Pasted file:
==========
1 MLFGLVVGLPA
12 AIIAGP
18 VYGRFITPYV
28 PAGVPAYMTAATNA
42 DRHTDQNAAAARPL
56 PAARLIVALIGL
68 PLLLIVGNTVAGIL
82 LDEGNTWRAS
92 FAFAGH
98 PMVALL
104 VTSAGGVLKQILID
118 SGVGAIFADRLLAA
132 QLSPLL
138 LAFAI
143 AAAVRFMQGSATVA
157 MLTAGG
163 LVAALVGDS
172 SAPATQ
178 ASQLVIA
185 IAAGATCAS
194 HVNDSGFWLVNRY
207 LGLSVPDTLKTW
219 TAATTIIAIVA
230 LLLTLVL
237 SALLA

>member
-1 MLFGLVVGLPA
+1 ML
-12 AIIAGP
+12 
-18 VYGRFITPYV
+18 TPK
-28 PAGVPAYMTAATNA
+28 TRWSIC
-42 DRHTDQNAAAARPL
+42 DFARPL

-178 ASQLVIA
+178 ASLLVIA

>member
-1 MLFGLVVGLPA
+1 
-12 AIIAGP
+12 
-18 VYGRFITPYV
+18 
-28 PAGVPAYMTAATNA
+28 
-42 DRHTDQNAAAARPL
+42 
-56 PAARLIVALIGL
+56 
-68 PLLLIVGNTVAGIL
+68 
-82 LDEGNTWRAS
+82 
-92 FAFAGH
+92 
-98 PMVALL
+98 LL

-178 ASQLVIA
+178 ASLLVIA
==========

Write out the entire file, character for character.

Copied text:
1 MLFGLVVGLPA
12 AIIAGP
18 VYGRFITPYV
28 PAGVPAYMTAATNA
42 DRHTDQNAAAARPL
56 PAARLIVALIGL
68 PLLLIVGNTVAGIL
82 LDEGNTWRAS
92 FAFAGH
98 PMVALL
104 VTSAGGVLKQILID
118 SGVGAIFADRLLAA
132 QLSPLL
138 LAFAI
143 AAAVRFMQGSATVA
157 MLTAGG
163 LVAALVGDS
172 SAPATQ
178 ASQLVIA
185 IAAGATCAS
194 HVNDSGFWLVNRY
207 LGLSVPDTLKTW
219 TAATTIIAIVA
230 LLLTLVL
237 SALLA

>member
-1 MLFGLVVGLPA
+1 ML
-12 AIIAGP
+12 
-18 VYGRFITPYV
+18 TPK
-28 PAGVPAYMTAATNA
+28 TRWSIC
-42 DRHTDQNAAAARPL
+42 DFARPL

-178 ASQLVIA
+178 ASLLVIA

>member
-1 MLFGLVVGLPA
+1 
-12 AIIAGP
+12 
-18 VYGRFITPYV
+18 
-28 PAGVPAYMTAATNA
+28 
-42 DRHTDQNAAAARPL
+42 
-56 PAARLIVALIGL
+56 
-68 PLLLIVGNTVAGIL
+68 
-82 LDEGNTWRAS
+82 
-92 FAFAGH
+92 
-98 PMVALL
+98 LL

-178 ASQLVIA
+178 ASLLVIA